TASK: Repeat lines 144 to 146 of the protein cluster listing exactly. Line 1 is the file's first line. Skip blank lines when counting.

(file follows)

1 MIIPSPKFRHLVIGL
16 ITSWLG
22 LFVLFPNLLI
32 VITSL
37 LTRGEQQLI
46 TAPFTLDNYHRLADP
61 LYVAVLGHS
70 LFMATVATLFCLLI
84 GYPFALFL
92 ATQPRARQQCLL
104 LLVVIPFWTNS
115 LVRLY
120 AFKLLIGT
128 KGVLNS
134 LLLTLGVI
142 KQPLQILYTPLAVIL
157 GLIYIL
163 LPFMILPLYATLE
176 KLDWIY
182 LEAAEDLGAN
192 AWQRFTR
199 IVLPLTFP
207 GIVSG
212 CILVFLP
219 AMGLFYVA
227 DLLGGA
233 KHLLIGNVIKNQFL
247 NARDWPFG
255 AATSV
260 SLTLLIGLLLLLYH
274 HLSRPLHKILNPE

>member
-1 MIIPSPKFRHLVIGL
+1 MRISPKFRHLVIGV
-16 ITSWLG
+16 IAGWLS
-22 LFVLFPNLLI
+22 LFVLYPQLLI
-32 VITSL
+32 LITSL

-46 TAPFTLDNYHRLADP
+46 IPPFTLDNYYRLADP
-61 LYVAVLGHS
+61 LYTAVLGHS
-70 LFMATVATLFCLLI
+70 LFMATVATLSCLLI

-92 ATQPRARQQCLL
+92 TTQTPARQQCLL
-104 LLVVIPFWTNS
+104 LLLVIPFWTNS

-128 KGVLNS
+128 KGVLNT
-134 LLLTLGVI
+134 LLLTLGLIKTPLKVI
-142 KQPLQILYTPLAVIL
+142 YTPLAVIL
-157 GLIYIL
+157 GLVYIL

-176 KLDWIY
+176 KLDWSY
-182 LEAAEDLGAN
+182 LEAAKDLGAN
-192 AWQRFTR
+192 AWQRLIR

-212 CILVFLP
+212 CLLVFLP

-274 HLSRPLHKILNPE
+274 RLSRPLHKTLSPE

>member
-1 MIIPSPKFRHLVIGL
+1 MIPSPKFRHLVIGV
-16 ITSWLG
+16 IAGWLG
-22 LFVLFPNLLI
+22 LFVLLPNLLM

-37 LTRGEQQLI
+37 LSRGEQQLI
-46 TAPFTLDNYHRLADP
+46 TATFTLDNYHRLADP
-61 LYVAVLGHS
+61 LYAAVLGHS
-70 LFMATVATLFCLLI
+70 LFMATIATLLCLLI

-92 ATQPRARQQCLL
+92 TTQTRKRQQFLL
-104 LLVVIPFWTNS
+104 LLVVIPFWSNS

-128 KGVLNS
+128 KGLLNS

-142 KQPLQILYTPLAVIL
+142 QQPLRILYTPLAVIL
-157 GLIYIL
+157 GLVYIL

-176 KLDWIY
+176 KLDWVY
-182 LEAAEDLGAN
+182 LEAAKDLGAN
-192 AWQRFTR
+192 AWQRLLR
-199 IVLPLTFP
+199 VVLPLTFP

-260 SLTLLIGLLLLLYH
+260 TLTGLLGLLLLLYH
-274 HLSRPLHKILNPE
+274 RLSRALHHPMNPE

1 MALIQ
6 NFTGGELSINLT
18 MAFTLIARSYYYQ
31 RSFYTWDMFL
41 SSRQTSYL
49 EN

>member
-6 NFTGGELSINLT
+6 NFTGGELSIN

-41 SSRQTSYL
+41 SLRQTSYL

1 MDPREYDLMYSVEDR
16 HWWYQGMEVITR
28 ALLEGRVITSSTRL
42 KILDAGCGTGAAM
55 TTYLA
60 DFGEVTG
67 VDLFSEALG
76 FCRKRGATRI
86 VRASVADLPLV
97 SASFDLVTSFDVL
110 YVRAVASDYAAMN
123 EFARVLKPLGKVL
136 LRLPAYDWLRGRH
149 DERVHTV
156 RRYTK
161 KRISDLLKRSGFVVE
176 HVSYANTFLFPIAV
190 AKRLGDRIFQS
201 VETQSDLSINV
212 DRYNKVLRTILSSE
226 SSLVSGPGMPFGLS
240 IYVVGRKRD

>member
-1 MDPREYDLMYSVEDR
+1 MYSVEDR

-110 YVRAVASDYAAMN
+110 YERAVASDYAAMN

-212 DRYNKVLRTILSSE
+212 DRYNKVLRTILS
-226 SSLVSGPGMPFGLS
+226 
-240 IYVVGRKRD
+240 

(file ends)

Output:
-212 DRYNKVLRTILSSE
+212 DRYNKVLRTILS
-226 SSLVSGPGMPFGLS